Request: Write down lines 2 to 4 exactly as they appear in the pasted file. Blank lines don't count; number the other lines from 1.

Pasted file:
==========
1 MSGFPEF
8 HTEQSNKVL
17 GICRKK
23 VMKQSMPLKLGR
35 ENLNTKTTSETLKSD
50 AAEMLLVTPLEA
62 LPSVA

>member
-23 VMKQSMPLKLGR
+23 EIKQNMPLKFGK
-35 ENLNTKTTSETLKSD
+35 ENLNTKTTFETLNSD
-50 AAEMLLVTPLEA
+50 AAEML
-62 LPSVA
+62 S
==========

8 HTEQSNKVL
17 GICRKK
23 VMKQSMPLKLGR